Justice Benjamin Nathan Cardozo
Justice Benjamin Nathan Cardozo joined the U.S. Supreme Court on March 14, 1932, replacing Justice Oliver Wendell Holmes, Jr. Cardozo was born on May 24, 1870 in New York City. He enrolled in Columbia University at the age of 15 and graduated in 1889. Cardozo then returned to Columbia for law school but left after two years. He was soon admitted to the New York bar and spent the next two decades in private practice.
In 1913, Cardozo was elected to the New York Supreme Court, a state-level trial court. He joined the court in the following January and was soon designated to a temporary position on the New York Court of Appeals, the highest court in the state. In 1917, Governor Charles Whitman appointed Cardozo to a regular seat on the Court of Appeals. He was elected to that seat later that year, and he was elected in 1926 to serve as Chief Judge of the Court of Appeals. Some of his opinions on the Court of Appeals contributed significantly to the development of contract and tort law.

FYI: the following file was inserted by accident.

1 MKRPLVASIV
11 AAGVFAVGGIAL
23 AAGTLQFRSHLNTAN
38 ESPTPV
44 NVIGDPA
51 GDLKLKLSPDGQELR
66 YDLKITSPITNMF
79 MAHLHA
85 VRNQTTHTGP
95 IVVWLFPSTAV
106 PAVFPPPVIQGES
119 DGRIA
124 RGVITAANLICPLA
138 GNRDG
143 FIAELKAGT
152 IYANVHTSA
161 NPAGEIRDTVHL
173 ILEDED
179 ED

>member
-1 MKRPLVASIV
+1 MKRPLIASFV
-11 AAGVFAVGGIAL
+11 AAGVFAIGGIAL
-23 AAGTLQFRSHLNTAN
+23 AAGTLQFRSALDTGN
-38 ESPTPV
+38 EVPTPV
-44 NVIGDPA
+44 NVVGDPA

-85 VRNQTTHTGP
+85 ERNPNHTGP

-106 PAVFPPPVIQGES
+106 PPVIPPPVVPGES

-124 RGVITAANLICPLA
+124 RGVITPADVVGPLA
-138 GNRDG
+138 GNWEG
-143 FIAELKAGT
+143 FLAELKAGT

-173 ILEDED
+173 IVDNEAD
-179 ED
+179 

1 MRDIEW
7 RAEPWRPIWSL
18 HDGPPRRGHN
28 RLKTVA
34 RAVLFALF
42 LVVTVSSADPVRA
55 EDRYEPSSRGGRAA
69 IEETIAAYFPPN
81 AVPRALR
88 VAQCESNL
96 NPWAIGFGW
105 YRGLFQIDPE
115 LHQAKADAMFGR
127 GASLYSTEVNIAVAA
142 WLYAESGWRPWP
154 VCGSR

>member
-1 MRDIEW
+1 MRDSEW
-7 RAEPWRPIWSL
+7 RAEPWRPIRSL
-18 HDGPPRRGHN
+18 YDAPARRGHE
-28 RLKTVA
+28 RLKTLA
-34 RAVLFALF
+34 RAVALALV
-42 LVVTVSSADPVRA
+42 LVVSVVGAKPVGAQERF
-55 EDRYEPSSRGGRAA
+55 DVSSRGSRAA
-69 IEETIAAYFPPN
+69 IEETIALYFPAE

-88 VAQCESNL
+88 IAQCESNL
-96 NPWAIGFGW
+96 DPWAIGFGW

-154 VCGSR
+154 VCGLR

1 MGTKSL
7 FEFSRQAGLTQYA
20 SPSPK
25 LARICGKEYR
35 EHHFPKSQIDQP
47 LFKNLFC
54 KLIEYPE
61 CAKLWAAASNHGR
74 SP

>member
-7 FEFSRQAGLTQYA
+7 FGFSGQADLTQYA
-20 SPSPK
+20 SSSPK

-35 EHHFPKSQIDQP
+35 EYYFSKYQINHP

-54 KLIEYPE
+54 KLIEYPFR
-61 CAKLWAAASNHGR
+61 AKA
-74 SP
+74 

President Herbert Hoover nominated Cardozo to the U.S. Supreme Court on February 15, 1932. The Senate confirmed him on February 24, and he took the judicial oath in the following month. He would spend the last six years of his life on the Court.
Cardozo’s tenure coincided with the Great Depression and the New Deal. He became part of a liberal bloc of Justices known as the "Three Musketeers," joining Justices Louis Brandeis and Harlan Fiske Stone. Opposing a conservative bloc of Justices called the "Four Horsemen," they typically supported the legislation enacted under the administration of President Franklin Roosevelt. Cardozo often found himself in the minority in cases reviewing economic regulations, but he lived long enough to see his view prevail in the late 1930s.
Cardozo died on July 9, 1938 in Port Chester, New York and was buried in New York City. Justice Felix Frankfurter replaced him on the Court.
Selected Opinions by Justice Cardozo:Steward Machine Co. v. Davis (1937)
Topic: Powers of Congress
If a power akin to undue influence may be exerted by the national government on the states, the location of the point at which pressure turns into compulsion and ceases to be inducement would be a question of degree.
Welch v. Helvering (1933)
Payments on the debts of a corporation, made by its former officer after its discharge in bankruptcy and for the purpose of strengthening their own business standing and credit, were not ordinary and necessary expenses of their business for tax purposes.